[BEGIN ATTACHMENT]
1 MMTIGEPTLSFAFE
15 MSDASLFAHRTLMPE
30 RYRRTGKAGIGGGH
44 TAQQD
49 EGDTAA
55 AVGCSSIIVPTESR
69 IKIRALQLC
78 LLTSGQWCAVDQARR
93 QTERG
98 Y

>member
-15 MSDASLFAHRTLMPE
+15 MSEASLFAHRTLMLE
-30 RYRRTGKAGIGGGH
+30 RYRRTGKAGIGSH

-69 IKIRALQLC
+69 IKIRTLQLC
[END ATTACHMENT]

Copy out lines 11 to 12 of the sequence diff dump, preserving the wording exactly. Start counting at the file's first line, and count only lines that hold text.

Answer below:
>member
-15 MSDASLFAHRTLMPE